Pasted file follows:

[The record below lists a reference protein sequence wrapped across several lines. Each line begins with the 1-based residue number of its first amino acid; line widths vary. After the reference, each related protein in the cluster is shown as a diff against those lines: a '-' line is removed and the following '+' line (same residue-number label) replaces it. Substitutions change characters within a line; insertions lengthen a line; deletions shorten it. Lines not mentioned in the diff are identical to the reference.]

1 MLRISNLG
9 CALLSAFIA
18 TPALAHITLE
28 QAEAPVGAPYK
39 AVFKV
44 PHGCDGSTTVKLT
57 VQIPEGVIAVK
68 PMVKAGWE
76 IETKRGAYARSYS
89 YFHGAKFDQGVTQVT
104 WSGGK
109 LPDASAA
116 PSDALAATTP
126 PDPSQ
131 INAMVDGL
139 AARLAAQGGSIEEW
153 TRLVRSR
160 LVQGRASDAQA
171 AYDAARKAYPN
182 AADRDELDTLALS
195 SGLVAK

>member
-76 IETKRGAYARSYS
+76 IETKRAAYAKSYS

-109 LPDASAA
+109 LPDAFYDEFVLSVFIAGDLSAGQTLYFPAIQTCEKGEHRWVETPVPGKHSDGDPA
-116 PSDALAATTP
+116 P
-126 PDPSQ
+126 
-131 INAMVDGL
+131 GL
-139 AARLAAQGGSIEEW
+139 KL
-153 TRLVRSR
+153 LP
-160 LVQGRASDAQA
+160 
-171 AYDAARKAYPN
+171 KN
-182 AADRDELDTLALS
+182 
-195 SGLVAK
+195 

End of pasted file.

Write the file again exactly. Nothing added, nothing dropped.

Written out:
[The record below lists a reference protein sequence wrapped across several lines. Each line begins with the 1-based residue number of its first amino acid; line widths vary. After the reference, each related protein in the cluster is shown as a diff against those lines: a '-' line is removed and the following '+' line (same residue-number label) replaces it. Substitutions change characters within a line; insertions lengthen a line; deletions shorten it. Lines not mentioned in the diff are identical to the reference.]

1 MLRISNLG
9 CALLSAFIA
18 TPALAHITLE
28 QAEAPVGAPYK
39 AVFKV
44 PHGCDGSTTVKLT
57 VQIPEGVIAVK
68 PMVKAGWE
76 IETKRGAYARSYS
89 YFHGAKFDQGVTQVT
104 WSGGK
109 LPDASAA
116 PSDALAATTP
126 PDPSQ
131 INAMVDGL
139 AARLAAQGGSIEEW
153 TRLVRSR
160 LVQGRASDAQA
171 AYDAARKAYPN
182 AADRDELDTLALS
195 SGLVAK

>member
-76 IETKRGAYARSYS
+76 IETKRAAYAKSYS

-109 LPDASAA
+109 LPDAFYDEFVLSVFIAGDLSAGQTLYFPAIQTCEKGEHRWVETPVPGKHSDGDPA
-116 PSDALAATTP
+116 P
-126 PDPSQ
+126 
-131 INAMVDGL
+131 GL
-139 AARLAAQGGSIEEW
+139 KL
-153 TRLVRSR
+153 LP
-160 LVQGRASDAQA
+160 
-171 AYDAARKAYPN
+171 KN
-182 AADRDELDTLALS
+182 
-195 SGLVAK
+195 